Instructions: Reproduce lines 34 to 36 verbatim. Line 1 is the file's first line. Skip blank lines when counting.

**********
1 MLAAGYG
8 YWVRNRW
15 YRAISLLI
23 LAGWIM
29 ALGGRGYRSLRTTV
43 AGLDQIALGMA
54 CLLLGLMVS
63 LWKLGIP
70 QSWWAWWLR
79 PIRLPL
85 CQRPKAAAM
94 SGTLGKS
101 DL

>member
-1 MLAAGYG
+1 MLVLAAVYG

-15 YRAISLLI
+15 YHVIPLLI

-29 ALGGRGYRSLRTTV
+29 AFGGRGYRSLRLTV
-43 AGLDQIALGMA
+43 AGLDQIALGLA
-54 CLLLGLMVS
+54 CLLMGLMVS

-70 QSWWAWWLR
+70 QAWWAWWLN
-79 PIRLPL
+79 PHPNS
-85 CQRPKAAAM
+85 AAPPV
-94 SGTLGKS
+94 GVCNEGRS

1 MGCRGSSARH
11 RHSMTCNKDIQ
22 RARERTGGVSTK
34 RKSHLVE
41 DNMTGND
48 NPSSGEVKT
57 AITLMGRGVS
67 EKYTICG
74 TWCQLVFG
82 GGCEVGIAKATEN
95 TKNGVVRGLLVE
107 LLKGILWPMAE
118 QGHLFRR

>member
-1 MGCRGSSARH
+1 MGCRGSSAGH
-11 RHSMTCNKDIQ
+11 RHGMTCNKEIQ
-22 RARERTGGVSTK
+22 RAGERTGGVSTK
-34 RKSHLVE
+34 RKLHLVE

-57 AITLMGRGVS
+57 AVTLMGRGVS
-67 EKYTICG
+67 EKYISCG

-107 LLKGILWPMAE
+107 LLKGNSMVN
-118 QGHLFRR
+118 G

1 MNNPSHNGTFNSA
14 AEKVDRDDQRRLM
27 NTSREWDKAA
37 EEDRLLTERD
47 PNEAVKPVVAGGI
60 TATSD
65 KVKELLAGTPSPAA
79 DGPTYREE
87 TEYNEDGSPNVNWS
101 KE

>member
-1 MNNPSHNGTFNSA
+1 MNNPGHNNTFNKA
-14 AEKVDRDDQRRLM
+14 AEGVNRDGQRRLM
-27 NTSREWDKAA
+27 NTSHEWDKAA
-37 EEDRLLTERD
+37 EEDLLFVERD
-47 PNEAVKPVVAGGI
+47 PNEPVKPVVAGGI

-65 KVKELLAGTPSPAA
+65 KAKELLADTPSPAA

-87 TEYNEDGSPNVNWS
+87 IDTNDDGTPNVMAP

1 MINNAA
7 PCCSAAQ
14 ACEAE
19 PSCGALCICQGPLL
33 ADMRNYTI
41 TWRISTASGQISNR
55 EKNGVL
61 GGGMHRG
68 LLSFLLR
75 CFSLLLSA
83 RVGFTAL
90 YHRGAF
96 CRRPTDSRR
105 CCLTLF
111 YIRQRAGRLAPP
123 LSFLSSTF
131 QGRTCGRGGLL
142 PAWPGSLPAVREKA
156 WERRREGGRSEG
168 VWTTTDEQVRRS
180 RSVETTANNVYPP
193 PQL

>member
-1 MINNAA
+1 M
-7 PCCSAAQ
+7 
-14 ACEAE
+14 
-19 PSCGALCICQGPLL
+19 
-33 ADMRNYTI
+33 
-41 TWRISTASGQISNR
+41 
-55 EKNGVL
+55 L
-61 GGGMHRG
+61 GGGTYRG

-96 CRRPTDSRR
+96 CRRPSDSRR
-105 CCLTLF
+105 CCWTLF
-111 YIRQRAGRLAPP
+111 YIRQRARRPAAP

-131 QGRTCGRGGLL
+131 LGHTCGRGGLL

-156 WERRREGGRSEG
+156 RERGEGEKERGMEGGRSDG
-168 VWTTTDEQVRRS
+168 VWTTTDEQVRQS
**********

11 RHSMTCNKDIQ
22 RARERTGGVSTK
34 RKSHLVE